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Atherosclerosis boosts mortality in RA patients: patients diagnosed with rheumatoid arthritis should also undergo screening for peripheral atherosclerosis.

NEW ORLEANS -- Patients with rheumatoid arthritis and peripheral arterial atherosclerosis are about twice as likely to die as are rheumatoid arthritis patients with no sign of peripheral atherosclerosis, based on a study of more than 2,400 patients.

The study also found that about 13% of patients with rheumatoid arthritis have evidence of peripheral atherosclerosis, Dr. Matthew A. Kaminski said at the annual meeting of the American College of Cardiology. A likely explanation for the frequency of this confluence is the inflammatory nature of rheumatoid arthritis; inflammation is also believed to play a causal role in atherosclerotic disease.

The implication is that all patients diagnosed with rheumatoid arthritis should be screened for peripheral arterial disease by a simple, noninvasive test, such as an ankle-brachial index, said Dr. Kaminski, a physician at the Cleveland Clinic. Another vascular screen to consider using on rheumatoid arthritis patients is an ultrasound examination for an abdominal aortic aneurysm, he said.

The study reviewed the medical records of all patients seen with a primary diagnosis of rheumatoid arthritis at the Cleveland Clinic during January 2000 to July 2006, a total of 2,428 patients. Patients were identified as having peripheral arterial disease based on an indication in their record of having claudication, an abnormal ankle-brachial index, a history of stroke or transient ischemic attack, a history of peripheral arterial revascularization, or repair of an abdominal aortic aneurysm. This identified 312 patients (13%) with peripheral arterial disease.

During the 6.5 years of the study, 33 of the patients with peripheral arterial disease died (11%), compared with 64 deaths among the 2,116 patients without peripheral atherosclerotic disease (3%).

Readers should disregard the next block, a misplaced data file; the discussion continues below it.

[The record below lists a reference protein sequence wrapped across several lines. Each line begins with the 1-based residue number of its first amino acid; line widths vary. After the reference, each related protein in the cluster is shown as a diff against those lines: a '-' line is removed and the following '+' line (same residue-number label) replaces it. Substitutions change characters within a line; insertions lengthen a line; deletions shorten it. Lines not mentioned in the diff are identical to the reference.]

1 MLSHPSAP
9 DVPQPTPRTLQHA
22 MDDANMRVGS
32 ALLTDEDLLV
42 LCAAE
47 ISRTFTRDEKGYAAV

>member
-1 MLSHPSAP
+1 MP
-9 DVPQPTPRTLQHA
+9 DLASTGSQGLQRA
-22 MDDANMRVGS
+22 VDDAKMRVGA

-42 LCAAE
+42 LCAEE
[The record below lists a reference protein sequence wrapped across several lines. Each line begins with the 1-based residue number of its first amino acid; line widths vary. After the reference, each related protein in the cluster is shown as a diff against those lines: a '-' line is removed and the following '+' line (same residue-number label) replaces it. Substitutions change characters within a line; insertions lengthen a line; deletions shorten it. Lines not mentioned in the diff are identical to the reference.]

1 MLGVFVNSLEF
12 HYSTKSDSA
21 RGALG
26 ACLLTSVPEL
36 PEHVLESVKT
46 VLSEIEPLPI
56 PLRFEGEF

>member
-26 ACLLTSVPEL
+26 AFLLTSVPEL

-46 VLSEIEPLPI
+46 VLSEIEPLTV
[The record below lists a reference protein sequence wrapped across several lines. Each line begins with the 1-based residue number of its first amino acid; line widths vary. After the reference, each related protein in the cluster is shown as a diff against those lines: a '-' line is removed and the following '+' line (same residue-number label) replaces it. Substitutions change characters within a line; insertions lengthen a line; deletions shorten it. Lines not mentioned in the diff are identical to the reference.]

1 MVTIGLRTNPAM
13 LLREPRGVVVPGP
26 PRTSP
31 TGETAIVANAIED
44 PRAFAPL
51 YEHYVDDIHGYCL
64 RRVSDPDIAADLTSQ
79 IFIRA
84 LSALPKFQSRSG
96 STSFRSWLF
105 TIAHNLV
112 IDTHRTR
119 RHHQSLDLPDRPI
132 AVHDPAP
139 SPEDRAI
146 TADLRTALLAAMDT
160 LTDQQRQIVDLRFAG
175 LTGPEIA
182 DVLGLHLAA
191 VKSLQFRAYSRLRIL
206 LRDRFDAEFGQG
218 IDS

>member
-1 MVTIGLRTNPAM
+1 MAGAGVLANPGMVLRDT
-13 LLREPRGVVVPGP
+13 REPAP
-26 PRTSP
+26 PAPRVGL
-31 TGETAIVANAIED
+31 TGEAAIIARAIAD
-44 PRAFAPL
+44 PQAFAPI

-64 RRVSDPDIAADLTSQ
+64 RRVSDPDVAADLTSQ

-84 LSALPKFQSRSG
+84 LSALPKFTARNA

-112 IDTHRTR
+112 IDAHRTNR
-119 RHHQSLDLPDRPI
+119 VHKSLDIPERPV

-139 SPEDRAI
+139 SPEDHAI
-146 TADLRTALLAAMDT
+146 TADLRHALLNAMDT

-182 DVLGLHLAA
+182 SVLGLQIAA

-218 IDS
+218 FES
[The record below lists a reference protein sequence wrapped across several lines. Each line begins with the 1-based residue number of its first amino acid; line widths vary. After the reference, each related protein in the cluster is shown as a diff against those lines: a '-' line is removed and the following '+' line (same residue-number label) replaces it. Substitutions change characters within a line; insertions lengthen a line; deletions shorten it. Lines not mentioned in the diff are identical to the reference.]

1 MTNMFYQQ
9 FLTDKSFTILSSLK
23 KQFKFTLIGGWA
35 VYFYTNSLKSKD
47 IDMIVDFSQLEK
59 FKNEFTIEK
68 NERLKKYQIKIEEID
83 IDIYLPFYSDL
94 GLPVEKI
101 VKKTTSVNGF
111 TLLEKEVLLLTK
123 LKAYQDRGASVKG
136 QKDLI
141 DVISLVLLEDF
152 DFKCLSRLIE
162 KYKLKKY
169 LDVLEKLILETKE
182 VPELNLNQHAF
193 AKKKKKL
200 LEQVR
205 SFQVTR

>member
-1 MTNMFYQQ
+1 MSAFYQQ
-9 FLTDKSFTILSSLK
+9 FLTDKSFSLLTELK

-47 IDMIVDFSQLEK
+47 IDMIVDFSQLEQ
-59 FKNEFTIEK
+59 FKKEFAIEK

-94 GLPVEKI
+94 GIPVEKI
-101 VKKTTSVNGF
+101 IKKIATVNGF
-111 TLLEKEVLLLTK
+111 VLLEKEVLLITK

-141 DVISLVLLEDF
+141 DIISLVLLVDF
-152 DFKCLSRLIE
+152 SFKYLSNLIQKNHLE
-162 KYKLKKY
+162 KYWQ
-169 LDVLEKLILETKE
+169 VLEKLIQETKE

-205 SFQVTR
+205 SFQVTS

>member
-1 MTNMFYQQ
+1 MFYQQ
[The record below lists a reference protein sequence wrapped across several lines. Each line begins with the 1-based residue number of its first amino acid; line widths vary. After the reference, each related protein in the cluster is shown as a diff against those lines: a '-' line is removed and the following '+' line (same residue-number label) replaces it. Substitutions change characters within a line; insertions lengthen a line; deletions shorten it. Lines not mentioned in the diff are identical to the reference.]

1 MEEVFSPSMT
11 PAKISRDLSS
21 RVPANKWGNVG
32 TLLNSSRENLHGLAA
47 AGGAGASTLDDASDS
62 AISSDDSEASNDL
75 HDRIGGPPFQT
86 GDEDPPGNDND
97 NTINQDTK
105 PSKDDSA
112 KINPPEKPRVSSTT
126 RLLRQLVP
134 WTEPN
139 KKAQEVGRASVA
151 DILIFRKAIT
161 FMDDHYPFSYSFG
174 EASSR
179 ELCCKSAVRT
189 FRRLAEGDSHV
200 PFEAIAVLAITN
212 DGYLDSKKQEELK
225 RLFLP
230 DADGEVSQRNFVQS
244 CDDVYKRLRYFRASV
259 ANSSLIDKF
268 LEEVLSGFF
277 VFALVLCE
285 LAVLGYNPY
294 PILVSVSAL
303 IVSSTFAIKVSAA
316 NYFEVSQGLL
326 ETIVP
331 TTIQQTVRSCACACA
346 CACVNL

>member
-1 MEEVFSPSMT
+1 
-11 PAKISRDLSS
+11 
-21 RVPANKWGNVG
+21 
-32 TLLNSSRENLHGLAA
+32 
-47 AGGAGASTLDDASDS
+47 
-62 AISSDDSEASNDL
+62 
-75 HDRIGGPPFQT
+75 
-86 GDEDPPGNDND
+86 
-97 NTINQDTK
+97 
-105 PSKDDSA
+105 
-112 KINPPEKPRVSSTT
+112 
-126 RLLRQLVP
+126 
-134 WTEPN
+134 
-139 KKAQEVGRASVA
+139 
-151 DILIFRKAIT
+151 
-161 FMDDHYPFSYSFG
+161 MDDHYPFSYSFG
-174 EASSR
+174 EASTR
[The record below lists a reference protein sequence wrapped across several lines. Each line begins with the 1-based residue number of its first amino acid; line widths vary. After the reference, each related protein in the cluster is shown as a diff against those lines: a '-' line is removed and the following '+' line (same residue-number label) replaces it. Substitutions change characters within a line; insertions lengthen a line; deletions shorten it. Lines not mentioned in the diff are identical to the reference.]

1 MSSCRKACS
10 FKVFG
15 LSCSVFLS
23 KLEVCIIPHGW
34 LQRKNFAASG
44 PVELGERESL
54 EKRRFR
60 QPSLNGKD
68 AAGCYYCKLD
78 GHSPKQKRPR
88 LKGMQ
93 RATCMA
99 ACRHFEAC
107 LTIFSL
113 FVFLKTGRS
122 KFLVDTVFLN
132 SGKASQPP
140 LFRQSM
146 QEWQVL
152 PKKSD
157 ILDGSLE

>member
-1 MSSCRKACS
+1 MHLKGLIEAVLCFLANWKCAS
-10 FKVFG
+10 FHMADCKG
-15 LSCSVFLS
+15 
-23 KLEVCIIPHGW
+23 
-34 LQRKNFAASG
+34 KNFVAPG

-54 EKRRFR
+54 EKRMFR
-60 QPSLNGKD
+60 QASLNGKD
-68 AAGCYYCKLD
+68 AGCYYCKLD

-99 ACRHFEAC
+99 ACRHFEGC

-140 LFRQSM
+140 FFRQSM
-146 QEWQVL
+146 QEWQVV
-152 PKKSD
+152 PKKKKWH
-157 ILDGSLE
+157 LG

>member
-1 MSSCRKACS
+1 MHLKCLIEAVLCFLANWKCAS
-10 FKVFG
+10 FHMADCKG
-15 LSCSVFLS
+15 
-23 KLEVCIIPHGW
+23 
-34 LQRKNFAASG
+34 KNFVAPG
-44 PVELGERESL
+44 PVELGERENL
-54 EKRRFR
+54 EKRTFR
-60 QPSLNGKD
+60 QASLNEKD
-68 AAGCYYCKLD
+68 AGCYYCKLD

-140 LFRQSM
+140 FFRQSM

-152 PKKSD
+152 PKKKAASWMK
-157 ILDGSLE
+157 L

In a multivariate analysis that controlled for baseline differences in age, gender, hypertension, dyslipidemia, coronary artery disease, peripheral arterial disease, and statin use, patients with rheumatoid arthritis and peripheral arterial disease were 2.1-fold more likely to die of any cause, compared with rheumatoid arthritis patients without peripheral atherosclerosis, a statistically significant difference, Dr. Kaminski said.

The analysis also showed that patients with rheumatoid arthritis who were treated with a statin had a 57% statistically significant reduced risk of dying, compared with rheumatoid arthritis patients not treated with a statin. This finding suggested that the threshold for starting statin therapy could possibly be set lower in patients with rheumatoid arthritis, but before this is done the benefits of statins in these patients should be assessed in additional studies, Dr. Kaminski said.


Philadelphia Bureau
Mortality in Rheumatoid Arthritis Patients

Peripheral atherosclerosis (n = 312) 11%
No peripheral atherosclerosis (n = 2,116) 3%

Note: Based on a 6.5-year study.
Source: Dr. Kaminski

Note: Table made from bar graph.
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Title Annotation:Rheumatology
Author:Zoler, Mitchel L.
Publication:Internal Medicine News
Geographic Code:1USA
Date:Jun 1, 2007
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